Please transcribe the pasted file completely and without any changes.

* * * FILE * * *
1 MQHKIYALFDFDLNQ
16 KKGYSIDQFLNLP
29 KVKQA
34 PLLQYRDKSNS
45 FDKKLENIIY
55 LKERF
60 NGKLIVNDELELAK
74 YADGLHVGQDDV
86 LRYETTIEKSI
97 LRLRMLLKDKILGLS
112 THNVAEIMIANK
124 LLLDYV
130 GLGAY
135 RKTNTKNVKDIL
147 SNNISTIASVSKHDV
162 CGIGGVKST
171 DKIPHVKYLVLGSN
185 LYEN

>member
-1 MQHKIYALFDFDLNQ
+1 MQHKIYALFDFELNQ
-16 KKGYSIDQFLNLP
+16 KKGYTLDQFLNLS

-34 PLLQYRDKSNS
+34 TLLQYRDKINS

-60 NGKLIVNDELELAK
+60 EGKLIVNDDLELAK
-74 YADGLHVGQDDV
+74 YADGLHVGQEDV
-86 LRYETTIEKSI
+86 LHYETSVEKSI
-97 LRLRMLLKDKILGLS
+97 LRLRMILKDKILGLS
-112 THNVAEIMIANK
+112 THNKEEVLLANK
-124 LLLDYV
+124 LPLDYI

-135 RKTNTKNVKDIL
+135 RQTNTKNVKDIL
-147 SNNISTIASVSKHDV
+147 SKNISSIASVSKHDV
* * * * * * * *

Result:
1 MQHKIYALFDFDLNQ
16 KKGYSIDQFLNLP
29 KVKQA
34 PLLQYRDKSNS
45 FDKKLENIIY
55 LKERF
60 NGKLIVNDELELAK
74 YADGLHVGQDDV
86 LRYETTIEKSI
97 LRLRMLLKDKILGLS
112 THNVAEIMIANK
124 LLLDYV
130 GLGAY
135 RKTNTKNVKDIL
147 SNNISTIASVSKHDV
162 CGIGGVKST
171 DKIPHVKYLVLGSN
185 LYEN

>member
-1 MQHKIYALFDFDLNQ
+1 MQHKIYALFDFELNQ
-16 KKGYSIDQFLNLP
+16 KKGYTLDQFLNLS

-34 PLLQYRDKSNS
+34 TLLQYRDKINS

-60 NGKLIVNDELELAK
+60 EGKLIVNDDLELAK
-74 YADGLHVGQDDV
+74 YADGLHVGQEDV
-86 LRYETTIEKSI
+86 LHYETSVEKSI
-97 LRLRMLLKDKILGLS
+97 LRLRMILKDKILGLS
-112 THNVAEIMIANK
+112 THNKEEVLLANK
-124 LLLDYV
+124 LPLDYI

-135 RKTNTKNVKDIL
+135 RQTNTKNVKDIL
-147 SNNISTIASVSKHDV
+147 SKNISSIASVSKHDV